With the House of Representatives poised to vote on the next COVID-19 relief package, known as the HEROES Act, the Pension Rights Center applauds the congressional leaders who have included within the massive bill the important provisions of the Emergency Pension Plan Relief Act (EPPRA) which will strengthen the nation’s multiemployer pension system. PRC, however, urges Congress to strip from the package the misguided Giving Retirement Options to Workers Act (GROW Act), which would undermine this all-important system. By including EPPRA in the HEROES Act, Congress will not only help save workers’ and retirees’ pensions, but also stabilize for decades to come the federal agency that insures our nation’s private pension plans, the Pension Benefit Guaranty Corporation (PBGC). “More than 1 million workers and retirees have been closely watching Congress and waiting for policymakers to finally pass legislation that ensures full payment of their promised pensions, which they earned through years of toil,” said Karen Friedman, the PRC’s executive vice president. “First, their hopes were buoyed in 2019 when the House passed a bill designed to protect their benefits, known as the Butch Lewis Act. But that legislation failed to advance in the Senate. Now, both the retirees and the PRC are excited that Congress has included the well-crafted EPPRA within the latest COVID-19 bill. By doing so, Congress recognizes that those workers and retirees who helped build this country and who will benefit from the legislation should be permitted to receive the retirement income they earned through hard work and playing by the rules. We urge all members of the House and Senate to make these pension rescue provisions a reality for these workers and retirees and for their families.” PRC strongly supports EPPRA because it shores up underfunded plans by providing the PBGC with the funding to take on certain liabilities of ailing plans. This “partitioning” process will ensure that the plans survive for the long-term and are able to pay in full the earned benefits owed to workers and retirees. The bill also increases the guarantees paid by the PBGC when plans fail and would restore benefits to retirees who have already had their benefits cut because of the unfair provisions of the Multiemployer Pension Reform Act of 2014. EPPRA shares a structure like a proposal advanced by Senate Finance Committee Chairman Charles Grassley (R-IA) and Senate Health, Education, Labor and Pension Committee Chairman Lamar Alexander (R-TN). “We believe that it’s appropriate for EPPRA to be part of the HEROES Act since those most at risk of losing benefits in these multiemployer plans are the very same workers who are risking their lives to protect us in this time of crisis. They are the truck drivers who are transporting food and supplies, the nurses and health care workers at the front lines, the grocery store workers who are keeping us fed, the laborers who are building our hospitals, and the musicians who, despite social distancing, keep on playing for us online to soothe our anxiety” Friedman said. “These are America’s unsung heroes who do – and did – the essential jobs that we all are depending on in this time of lockdown.” Unlike EPPRA, which will strengthen failing multiemployer plans and protect workers and retirees and the PBGC, passage of the GROW Act would undermine the multiemployer plan system by weakening currently well-funded plans and creating new inferior plans that do not provide guaranteed benefits. It would also lead to the underfunding of the PBGC. PRC urges the leaders of the House of Representatives to drop the GROW Act from the HEROES Act. The GROW Act is also vigorously opposed by AARP, the Western Conference of Teamsters, the SEIU, IBEW, Steelworkers, Machinists, Boilermakers and other unions and organizations. The Center also cheers inclusion in the HEROES Act of a provision that would provide grants to community-based organizations to help low-income divorced women and survivors of domestic abuse receive their court-awarded retirement benefits. This provision was originally introduced by Senator Patty Murray (D-WA) and House Members Jan Schakowksy (D-IL) and Lauren Underwood (D-Il) as part of the Women’s Retirement Protection Act (S.975, H.R. 2005).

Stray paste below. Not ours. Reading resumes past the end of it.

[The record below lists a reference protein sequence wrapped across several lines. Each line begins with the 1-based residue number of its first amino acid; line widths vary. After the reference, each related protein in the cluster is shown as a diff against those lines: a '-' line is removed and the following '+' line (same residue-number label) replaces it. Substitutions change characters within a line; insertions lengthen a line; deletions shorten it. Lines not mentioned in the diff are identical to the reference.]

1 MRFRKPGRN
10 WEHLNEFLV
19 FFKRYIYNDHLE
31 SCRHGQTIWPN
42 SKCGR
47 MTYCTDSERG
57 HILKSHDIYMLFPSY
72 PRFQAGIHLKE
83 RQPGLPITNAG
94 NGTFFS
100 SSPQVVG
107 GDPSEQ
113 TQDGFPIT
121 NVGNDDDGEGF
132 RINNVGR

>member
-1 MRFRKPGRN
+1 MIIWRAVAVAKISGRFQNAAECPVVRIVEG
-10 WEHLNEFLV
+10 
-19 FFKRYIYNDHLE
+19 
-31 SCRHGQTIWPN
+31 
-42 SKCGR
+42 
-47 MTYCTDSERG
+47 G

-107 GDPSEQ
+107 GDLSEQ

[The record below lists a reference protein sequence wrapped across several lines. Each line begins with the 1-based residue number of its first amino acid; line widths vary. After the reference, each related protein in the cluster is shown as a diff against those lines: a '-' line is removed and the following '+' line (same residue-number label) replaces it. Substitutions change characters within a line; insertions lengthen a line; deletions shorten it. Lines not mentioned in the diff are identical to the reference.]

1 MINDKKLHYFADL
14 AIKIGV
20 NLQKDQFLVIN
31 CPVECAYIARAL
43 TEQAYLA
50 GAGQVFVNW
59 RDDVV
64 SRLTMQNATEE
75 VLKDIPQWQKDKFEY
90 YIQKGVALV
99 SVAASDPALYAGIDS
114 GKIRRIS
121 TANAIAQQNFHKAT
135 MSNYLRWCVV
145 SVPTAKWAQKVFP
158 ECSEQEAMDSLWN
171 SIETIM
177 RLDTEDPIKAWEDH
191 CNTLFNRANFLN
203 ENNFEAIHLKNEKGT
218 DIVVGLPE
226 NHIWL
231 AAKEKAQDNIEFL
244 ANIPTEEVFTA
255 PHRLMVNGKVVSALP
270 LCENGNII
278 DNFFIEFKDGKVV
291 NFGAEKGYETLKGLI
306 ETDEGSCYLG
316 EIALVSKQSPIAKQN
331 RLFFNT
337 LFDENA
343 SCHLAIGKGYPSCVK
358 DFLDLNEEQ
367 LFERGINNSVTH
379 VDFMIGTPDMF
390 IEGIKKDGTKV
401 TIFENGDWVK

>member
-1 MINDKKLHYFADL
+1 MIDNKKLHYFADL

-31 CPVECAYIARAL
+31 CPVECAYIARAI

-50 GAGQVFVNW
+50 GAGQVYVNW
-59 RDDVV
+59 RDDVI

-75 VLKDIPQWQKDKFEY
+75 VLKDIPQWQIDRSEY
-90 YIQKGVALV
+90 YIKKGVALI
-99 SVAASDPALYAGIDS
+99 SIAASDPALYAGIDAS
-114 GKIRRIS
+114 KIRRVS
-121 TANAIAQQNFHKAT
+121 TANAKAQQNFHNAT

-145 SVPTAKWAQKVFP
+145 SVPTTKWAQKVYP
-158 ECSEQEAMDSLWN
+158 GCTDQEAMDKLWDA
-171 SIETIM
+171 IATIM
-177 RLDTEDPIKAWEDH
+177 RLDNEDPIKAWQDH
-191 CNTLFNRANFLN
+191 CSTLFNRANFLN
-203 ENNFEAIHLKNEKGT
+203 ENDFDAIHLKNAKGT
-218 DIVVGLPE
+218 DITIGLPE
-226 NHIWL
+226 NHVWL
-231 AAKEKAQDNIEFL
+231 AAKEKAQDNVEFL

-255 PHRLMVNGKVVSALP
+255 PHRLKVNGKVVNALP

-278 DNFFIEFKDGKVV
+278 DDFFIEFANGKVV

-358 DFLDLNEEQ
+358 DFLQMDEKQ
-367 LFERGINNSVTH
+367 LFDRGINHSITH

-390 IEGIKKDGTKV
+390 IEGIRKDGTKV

The GROW Act been around for a few years and a representative from the US House of Representatives periodically try to slip it in with a pending legislation or an Act but so far it hasn’t gotten approval of either the House of Representatives or Senate due to political considerations.